“It is well past time that I go for a checkup, and I need to have some plaque removed, as my teeth make a lot of tartar for some reason. I am seeing ads for ultrasonic plaque removal. Is this a reality, or is this just some clever advertisement? How do you remove plaque with soundwaves? Is it better for you, are there any side effects?”
Plaque removal is traditionally done with a scaler. A traditional scaler is made out of metal, and the dentist scrapes the plaque off of the tooth surface, being careful not to hurt the enamel. Because of the nature of the scaler, the dentist also had to go underneath the gum line, and scrape the tooth roots for plaque and remove that as well. This way, the plaque is removed mechanically, by hand, and with the force of the scaler scraping against the hard outer tooth surface.
With a scaler, the process is somewhat more complicated, but in the end actually less irritating and involving less contact as well. The dentist will use a scaler just like before, but except for a metal hook at the end of the scaler, there is an ultrasonic piece, and a steady stream of water. The piece vibrates, generating ultrasounds, and the water is lukewarm. The way it works is that the ultrasound vibrates your tooth, and all of the plaque and tartar that is stuck on gets shaken loose, and the stream of warm water will wash the now free gunk off of your teeth. The water even gets underneath your gum line, washing out the plaque that is loosened up there as well. This way, the dentist does not have to go physically below your gum line, which means less discomfort, less irritation and you are getting the same quality and level of cleanliness.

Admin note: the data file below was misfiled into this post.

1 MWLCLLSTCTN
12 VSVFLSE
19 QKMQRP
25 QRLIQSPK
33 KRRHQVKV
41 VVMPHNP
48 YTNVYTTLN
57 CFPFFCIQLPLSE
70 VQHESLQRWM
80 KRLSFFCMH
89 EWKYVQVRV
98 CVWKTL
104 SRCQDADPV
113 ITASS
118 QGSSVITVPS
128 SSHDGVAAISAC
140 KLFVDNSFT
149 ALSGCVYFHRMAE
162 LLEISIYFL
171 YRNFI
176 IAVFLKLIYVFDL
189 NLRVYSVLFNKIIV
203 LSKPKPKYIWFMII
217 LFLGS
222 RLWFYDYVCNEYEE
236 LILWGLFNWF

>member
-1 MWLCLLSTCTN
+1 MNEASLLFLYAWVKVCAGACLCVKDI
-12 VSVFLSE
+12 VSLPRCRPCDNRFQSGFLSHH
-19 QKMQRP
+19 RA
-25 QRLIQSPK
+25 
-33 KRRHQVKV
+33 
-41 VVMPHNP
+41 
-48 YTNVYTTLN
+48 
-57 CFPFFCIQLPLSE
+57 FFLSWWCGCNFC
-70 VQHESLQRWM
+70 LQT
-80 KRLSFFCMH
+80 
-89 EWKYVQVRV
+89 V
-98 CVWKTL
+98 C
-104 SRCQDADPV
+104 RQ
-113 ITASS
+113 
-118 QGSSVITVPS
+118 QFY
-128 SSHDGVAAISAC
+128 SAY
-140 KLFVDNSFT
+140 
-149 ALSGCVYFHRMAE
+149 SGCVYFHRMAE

The ultrasounds cannot harm your teeth at all. You see, your enamel and tooth structures are harder than plaque or tartar, and thus the ultrasound is strong enough to break up tartar but not strong enough to crack, dislodge or otherwise hurt your enamel. This is why ultrasounds are safe, as a matter of fact, much safer than hand held scalers. This way, nothing actually touches your enamel, and nothing scrapes it at all. The warm water gets everywhere where a scaler can, and thus everything that is softer than the enamel gets dislodged and washed out of your mouth. As you can see, the use of ultrasonic hand held devices is not just a clever marketing ploy, it is actually a meaningful replacement of the more primitive hand held scaler.